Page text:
Northern Airport Line (Central Line) Accelerated? Auckland Transport Say Extremely Risky While CRL is being Built

Risks in carrying out accelerated program for Northern Airport Line (Central Line)


In the document dump by Auckland Council recently on Light Rail to the Airport (the Northern Airport Line (Central Airport Line per the Congestion Free Network maps)) (see: Auckland Council Announces Northern Airport Line (forgets its Southern sibbling)) Auckland Transport outlined some critical risks into accelerating the project to have at least the City Centre to Dominion Road section completed by 2021.

Why 2021?

Because this is when the America’s Cup and the APEC summits will be held in Auckland and both are premier show case events to the World for both the City and New Zealand. However, there is two rather critical elements in play when both events are to be held:

  1. City Rail Link is still under construction and wont be operational until 2024
  2. City Centre is congested with busses (hence why the CRL is being built and the Light Rail Lines are proposed)


It should be known that what Dan Sloane said here is absolutely correct about the City Centre:


The City Centre can not handle the busses it has not and certainly will not be in a position to handle more in the 2020’s and beyond. I can also perfectly understand not wanting busses clogging up Queen Street and Queen Street becoming a pedestrian mall in 2021 ready to showcase when both premier events are on. But to do this (basically de-bus the City Centre) we need at least the Northern Airport Line (Central Line) and the North Western Line up and running so transit passengers can transition from bus to light rail.

Cue the Government wanting to get both Light Rail lines started sooner rather than later (one has already being confirmed by the Transport Minister).


However, enter some rather large risks – mainly the City Rail Link construction in the City Centre at the moment.


CRL bunging up Light Rail Works?

It has already been debated more than once that Light Rail up Queen Street would not start until the City Rail Link was completed and operation in 2024. This is because the CRL works up Albert Street are already messing bus patterns around and to then start digging up Queen Street and Fanshawe Street is really going to mess up bus patterns especially from the North Shore.

The recently released documents into accelerating the Queen Street to Dominion Road section of the Northern Airport Line/Central Line outlined critical risks to delivering that particular section of Line and not just on procurement grounds either.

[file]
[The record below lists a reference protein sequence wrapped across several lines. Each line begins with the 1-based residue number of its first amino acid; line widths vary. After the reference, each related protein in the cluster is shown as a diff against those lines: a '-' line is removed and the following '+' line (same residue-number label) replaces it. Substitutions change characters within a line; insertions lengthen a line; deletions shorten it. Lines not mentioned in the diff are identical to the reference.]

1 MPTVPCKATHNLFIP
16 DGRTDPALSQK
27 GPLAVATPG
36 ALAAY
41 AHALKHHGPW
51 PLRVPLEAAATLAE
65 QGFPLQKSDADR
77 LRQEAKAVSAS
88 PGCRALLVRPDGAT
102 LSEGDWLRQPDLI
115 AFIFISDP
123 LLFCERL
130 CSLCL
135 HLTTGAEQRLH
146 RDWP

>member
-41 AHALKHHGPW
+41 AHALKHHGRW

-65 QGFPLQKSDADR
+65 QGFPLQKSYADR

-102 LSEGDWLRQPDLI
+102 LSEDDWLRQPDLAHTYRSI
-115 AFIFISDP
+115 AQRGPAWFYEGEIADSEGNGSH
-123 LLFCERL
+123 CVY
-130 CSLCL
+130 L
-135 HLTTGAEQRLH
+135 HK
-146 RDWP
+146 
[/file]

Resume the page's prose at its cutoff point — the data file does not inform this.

From Auckland Transport:

Airport to City Light Rail Transit Acceleration Strategy – October 1, 2017

Any accelerated programme would be a departure from the strategic direction of the current programme for mass transit, which is focused on the Airport to City Centre corridor (A2C) and includes a business case for route protection as outlined in the February and March 2017 AT and New Zealand Transport Agency Board resolutions. While the focus of the current Mass Transit Project is on the entire corridor and will investigate a transition solution through to a LRT type solution, this report only considers acceleration of LRT for the America’s Cup event and focuses on accessibility between the Wynyard Quarter to the City Centre (alignment A and B and a main Depot at Stoddard Road refer to Appendix 2). The report also includes accelerating, along with the LRT for alignment A and B, a bus-based solution (alignment G) between Auckland Airport and Puhinui by December 2020. This will provide additional airport access in time for the two major events. It is not feasible to deliver LRT on the full Airport to City Centre corridor in time for the major events scheduled for 2021.

Key Risks

The accelerated programme outlined in this report is unprecedented in timescale and scope and involves considerable risks. There are no international examples of LRT being delivered within the proposed timescale that the AT and its advisers are aware of. However, there have been precedents set by Auckland Transport with regard to projects that have been implemented in restricted timeframes and have set international examples of best practice, including HOP card rollout, EMU programme and New Network. The key risks to this project include market capacity, complex structural engineering requirements, procurement timeframes and legislative decision making processes. Should a decision be made to progress an accelerated programme, the delivery of LRT and would require a number of conditions to be met (outlined in this report). Failure to achieve this in the timeframe will remove any chance of delivery.

The key risks are as follows:

  1. Deliverability – All construction work including a depot facility at Wynyard Quarter for light maintenance (essential for the delivery of a city centre service) must be completed by Q3 2019 in order to allow for event preparations in the area. In addition, there are significant and complex structural design and construction requirements for priority sections of the route including;
    1. an underpass at Karangahape Road, to manage the gradient and to provide for a stop in the vicinity
    2. a new bridge in Upper Queen Street over the Central Motorway Junction to connect to Ian McKinnon Drive
    3. at-grading of the Dominion Road flyover
    4.  depot facility at the Stoddard Road end of the route for heavy maintenance and testing and commissioning, all of which bring considerable risk to the programme given the condensed timeframe.
  2. Procurement Management –the Government and Council will need to support appropriate processes and controls to manage the governance and risk associated with an accelerated and bespoke procurement approach within the market.
  3. Market Capacity – present market conditions indicate significant constraints in capacity and capability within both the New Zealand and global market for LRT, which could impact on the accelerated programme assumptions. This could have an impact on the ability to deliver on time and within budget, (particularly in the construction and infrastructure sector relative to the various contract packages and timescales required).